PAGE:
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Publication Date

August 2022

Abstract

Over the last decade, there has been an increase in academic and policy interest in cultural ecosystem services (CES) in rural areas, reflecting a growing recognition of the importance of intangible environmental benefits for wellbeing. Although the concept of CES is widely acknowledged, it is rarely fully analyzed. A significant barrier is the method for valuing CES. There has been growing research on the valuation methods of ecosystem services in rural areas, but the valuation of CES in rural areas remains relatively neglected and poorly understood in research and policy compared to other ecosystem services. Furthermore, only a few efforts have been made to comprehensively analyze the diversity of these methods and how they might be applied in rural settings.

This paper provides an analytical review of publications explicitly dealing with CES valuation methods in rural areas. It aims to fully understand the current status of CES valuation methods in rural areas, classify and analyze them, and highlight the most important challenges and gaps that need to be acknowledged. We particularly focus on: What and How many methods have been proposed to value CES in rural areas? Which CES category is most frequently examined? What are the advantages and limitations of these methods? Which methods are most frequently used in rural areas? What are the key challenges to value CES in rural areas? This paper aims to address these questions. First, we provide an overview of the current state of the literature on the topic and identify the most common CES valuation methods, then we analyze these methods in terms of their geographical scale of application, the advantages and limitations of valuation methods, and CES categories addressed by the method. Second, we identify clusters of publications that address CES in the rural landscape and highlight the key challenges of valuing CES in a rural context.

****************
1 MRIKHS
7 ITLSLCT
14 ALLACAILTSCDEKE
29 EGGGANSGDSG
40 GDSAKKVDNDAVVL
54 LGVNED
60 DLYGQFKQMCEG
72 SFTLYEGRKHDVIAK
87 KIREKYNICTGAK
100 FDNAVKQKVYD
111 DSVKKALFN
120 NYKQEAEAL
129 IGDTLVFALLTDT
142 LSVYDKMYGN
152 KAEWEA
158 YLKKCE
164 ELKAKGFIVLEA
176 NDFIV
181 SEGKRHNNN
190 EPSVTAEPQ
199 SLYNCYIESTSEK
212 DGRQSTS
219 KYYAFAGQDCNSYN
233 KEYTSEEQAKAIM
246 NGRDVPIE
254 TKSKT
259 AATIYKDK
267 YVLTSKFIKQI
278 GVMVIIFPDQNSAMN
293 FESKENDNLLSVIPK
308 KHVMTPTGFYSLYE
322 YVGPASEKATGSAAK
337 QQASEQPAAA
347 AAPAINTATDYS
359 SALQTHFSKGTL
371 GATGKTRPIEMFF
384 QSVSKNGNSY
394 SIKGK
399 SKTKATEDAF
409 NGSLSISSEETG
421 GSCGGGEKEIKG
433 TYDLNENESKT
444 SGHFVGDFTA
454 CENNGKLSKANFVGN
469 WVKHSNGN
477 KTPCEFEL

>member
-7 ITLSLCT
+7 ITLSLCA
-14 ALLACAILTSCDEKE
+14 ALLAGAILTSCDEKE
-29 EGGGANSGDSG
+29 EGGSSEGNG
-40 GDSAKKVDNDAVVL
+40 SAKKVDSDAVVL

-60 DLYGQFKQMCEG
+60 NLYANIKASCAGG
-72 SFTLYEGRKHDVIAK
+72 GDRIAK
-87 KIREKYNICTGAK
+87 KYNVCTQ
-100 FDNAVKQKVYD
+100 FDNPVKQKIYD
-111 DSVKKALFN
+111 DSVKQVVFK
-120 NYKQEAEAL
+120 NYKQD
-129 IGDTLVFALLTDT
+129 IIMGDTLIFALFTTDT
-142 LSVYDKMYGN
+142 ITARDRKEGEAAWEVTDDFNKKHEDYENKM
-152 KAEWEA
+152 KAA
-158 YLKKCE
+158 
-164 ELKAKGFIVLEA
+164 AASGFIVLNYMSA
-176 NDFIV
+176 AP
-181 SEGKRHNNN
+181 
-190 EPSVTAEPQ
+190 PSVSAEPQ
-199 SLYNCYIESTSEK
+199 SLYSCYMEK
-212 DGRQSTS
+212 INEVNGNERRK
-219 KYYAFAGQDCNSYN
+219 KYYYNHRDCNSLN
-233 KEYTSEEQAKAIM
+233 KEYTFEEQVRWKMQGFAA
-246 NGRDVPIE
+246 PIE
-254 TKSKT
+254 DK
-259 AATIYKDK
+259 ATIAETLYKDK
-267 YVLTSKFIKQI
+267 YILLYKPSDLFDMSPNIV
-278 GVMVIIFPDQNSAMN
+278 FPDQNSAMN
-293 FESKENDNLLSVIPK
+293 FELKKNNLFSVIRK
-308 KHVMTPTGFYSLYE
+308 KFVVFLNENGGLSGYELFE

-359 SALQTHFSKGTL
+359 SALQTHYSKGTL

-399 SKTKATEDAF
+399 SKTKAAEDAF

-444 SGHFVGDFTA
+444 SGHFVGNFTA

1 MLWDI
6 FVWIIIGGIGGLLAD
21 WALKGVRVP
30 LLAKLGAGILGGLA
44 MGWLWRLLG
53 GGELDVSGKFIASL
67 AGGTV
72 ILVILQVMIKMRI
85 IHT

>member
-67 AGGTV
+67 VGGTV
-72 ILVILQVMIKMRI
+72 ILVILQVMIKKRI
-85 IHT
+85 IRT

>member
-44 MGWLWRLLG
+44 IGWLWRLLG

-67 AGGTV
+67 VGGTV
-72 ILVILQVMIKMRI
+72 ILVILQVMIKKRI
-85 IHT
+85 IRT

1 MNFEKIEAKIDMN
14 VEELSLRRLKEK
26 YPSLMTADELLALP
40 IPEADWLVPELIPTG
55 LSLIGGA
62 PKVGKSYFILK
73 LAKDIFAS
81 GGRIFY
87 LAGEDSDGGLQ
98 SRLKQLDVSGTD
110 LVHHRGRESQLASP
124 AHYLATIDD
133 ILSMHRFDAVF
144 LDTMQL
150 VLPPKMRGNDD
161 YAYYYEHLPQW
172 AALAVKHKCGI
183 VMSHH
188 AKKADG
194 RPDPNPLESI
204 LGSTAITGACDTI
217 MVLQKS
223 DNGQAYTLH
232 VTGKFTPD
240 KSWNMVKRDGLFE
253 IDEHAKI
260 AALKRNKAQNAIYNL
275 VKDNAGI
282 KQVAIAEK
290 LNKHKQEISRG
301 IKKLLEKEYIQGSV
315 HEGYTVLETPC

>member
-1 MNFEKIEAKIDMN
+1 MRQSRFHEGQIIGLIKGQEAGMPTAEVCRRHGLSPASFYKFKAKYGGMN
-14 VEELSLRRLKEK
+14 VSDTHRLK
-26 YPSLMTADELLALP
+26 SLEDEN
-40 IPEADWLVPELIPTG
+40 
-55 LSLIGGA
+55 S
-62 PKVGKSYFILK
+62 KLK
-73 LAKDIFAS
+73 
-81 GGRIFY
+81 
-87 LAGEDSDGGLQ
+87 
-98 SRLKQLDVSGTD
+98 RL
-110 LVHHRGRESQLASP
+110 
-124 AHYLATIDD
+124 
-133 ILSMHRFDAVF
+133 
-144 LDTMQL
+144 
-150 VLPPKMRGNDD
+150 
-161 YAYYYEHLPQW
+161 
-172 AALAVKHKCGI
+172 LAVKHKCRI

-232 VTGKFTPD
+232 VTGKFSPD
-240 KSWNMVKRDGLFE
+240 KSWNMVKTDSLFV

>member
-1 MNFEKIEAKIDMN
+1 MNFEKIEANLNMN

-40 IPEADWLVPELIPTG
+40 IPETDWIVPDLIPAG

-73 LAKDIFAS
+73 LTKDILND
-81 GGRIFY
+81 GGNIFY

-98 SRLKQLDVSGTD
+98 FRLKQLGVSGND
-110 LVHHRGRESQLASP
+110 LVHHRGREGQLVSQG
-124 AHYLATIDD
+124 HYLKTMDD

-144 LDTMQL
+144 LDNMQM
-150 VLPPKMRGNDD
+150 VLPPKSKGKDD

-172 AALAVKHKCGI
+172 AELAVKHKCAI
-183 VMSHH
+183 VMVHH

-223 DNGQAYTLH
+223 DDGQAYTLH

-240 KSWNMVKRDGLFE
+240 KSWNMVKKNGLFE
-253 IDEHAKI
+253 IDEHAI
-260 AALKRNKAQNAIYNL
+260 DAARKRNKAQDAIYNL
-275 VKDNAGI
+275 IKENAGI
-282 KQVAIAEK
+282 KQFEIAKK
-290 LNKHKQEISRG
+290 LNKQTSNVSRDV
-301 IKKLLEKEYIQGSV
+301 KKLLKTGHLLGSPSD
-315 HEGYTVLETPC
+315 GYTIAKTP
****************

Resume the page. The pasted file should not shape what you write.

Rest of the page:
Within the different methods examined in this study, each one has strengths and weaknesses, and certain methods are most appropriate for specific situations depending on the type of information that is desired and the geographical context in which the services are evaluated. The study found that most cultural ecosystem services are best captured through deliberative and participatory methods, that if used appropriately and in combination, can help inform public decision making and establish the direction for resilient greenway planning, as well as physical and spatial planning for sustainable management of rural areas.

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